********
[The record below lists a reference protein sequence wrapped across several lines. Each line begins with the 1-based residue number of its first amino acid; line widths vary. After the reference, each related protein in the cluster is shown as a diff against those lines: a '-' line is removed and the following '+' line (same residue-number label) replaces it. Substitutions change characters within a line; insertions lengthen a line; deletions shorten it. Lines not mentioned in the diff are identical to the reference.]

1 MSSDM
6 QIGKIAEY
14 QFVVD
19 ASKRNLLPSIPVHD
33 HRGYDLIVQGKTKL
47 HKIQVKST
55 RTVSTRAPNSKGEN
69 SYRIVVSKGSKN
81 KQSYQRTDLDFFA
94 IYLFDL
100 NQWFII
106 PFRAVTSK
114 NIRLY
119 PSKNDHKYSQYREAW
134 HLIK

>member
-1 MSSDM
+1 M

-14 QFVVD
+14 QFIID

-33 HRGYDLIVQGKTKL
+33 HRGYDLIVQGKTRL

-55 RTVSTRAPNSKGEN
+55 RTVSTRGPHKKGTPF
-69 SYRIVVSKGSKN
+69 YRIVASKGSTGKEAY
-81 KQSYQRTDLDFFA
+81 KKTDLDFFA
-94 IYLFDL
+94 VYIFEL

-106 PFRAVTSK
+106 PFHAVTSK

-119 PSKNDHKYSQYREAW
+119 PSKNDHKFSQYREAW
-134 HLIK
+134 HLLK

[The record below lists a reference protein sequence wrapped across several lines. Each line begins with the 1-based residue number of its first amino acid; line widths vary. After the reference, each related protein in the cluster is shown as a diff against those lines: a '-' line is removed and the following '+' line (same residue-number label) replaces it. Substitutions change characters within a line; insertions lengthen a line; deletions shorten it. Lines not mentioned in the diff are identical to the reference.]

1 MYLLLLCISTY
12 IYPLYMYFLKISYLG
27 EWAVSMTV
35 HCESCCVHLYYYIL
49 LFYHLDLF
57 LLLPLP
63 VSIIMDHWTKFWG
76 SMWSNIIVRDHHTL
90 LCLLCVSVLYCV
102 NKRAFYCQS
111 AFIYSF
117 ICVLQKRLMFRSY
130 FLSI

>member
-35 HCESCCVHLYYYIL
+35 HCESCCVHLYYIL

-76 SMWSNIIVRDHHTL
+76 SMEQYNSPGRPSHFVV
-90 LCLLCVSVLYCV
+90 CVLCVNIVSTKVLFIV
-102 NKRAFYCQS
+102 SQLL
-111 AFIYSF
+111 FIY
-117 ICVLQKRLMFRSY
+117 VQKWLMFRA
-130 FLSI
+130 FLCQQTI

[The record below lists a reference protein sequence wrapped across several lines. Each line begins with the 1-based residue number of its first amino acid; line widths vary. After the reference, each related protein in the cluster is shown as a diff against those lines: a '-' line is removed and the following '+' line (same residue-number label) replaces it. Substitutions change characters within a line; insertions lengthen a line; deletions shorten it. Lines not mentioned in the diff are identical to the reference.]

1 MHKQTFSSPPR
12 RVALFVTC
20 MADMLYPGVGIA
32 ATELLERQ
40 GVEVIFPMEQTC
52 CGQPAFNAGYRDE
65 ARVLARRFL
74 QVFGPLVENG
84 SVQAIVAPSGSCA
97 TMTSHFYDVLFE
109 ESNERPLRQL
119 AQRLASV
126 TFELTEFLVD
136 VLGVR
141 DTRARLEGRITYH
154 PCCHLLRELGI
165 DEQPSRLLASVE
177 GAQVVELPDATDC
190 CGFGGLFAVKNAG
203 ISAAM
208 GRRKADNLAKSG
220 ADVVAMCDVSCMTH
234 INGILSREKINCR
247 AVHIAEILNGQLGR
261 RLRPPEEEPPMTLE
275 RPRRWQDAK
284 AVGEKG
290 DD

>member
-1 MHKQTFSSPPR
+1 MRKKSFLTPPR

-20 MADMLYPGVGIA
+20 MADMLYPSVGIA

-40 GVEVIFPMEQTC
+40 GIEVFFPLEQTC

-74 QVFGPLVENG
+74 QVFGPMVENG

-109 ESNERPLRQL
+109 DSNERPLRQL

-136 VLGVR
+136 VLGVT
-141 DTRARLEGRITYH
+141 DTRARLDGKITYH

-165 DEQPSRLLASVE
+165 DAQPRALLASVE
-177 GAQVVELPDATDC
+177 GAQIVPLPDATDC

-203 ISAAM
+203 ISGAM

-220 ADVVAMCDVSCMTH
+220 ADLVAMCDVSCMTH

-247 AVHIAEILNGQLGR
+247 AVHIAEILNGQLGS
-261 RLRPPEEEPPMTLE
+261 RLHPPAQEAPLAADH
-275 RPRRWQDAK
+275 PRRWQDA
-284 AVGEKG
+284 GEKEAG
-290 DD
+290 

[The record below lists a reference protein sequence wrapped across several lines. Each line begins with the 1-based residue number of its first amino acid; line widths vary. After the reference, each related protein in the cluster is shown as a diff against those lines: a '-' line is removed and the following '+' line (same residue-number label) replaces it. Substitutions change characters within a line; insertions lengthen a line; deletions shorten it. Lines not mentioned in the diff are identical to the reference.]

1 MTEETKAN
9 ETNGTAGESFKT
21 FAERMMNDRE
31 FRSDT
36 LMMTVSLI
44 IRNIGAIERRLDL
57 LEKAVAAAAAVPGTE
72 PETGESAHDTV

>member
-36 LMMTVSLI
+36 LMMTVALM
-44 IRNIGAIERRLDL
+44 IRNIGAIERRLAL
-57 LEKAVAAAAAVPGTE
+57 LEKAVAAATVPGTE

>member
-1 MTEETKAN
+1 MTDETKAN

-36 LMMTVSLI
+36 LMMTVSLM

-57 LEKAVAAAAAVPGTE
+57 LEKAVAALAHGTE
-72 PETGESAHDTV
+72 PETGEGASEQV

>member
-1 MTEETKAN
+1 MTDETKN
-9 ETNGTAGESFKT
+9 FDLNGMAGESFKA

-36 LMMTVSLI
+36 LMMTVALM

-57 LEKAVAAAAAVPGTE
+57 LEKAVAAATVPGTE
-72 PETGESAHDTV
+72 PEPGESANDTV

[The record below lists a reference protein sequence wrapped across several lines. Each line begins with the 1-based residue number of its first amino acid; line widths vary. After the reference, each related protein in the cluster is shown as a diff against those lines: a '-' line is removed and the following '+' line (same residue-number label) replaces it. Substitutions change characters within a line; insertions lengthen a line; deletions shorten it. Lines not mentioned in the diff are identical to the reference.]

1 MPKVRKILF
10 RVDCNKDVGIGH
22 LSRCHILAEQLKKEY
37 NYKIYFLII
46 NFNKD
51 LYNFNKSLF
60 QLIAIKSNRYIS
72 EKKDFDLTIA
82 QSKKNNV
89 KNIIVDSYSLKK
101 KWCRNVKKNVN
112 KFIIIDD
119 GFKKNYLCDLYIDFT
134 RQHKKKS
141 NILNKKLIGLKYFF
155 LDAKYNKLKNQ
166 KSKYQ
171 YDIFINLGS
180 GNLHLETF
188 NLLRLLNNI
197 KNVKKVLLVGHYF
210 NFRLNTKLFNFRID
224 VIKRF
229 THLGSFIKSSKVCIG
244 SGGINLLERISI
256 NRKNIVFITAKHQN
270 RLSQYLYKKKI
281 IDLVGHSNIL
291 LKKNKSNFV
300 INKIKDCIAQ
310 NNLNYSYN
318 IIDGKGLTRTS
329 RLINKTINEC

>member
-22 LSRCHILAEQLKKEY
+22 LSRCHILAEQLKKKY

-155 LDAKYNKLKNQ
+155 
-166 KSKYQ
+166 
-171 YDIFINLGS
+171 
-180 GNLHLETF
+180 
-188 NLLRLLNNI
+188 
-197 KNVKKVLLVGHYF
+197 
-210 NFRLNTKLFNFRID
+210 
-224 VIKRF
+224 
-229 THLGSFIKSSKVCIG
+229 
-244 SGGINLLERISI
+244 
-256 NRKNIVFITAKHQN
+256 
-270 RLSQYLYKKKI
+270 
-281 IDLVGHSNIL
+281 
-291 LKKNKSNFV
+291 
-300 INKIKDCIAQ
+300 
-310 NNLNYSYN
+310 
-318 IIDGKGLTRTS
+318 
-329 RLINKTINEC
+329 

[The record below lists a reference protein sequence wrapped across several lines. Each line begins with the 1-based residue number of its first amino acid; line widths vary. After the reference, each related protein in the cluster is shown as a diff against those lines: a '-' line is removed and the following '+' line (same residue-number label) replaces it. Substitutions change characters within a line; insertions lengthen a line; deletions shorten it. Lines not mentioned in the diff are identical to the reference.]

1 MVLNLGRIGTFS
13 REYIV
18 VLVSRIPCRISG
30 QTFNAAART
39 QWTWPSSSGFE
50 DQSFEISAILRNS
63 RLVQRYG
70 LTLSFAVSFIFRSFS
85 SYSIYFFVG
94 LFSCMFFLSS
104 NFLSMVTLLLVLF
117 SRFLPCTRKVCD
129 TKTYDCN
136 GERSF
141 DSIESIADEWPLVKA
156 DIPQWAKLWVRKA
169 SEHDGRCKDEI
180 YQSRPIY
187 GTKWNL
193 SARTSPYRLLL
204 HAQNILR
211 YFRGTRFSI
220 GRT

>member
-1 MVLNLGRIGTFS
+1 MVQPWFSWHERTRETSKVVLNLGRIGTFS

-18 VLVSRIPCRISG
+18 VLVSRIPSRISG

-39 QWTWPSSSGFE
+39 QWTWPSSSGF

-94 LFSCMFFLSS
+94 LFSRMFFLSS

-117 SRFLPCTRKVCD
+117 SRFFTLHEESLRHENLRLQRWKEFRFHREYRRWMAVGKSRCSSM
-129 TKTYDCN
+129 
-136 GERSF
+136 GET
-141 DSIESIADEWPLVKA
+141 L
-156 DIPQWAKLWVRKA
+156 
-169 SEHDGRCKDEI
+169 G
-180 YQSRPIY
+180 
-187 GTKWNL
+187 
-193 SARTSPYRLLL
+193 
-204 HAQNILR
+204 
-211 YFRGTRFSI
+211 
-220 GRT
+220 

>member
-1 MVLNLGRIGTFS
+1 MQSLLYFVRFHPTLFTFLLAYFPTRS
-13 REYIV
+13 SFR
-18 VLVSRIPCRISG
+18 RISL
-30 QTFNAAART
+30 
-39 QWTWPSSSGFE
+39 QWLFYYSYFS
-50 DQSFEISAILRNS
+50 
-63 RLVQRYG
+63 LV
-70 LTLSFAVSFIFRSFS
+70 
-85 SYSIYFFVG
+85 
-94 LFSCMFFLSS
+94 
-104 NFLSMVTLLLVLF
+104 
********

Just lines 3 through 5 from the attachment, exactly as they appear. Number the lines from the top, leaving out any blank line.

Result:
6 QIGKIAEY
14 QFVVD
19 ASKRNLLPSIPVHD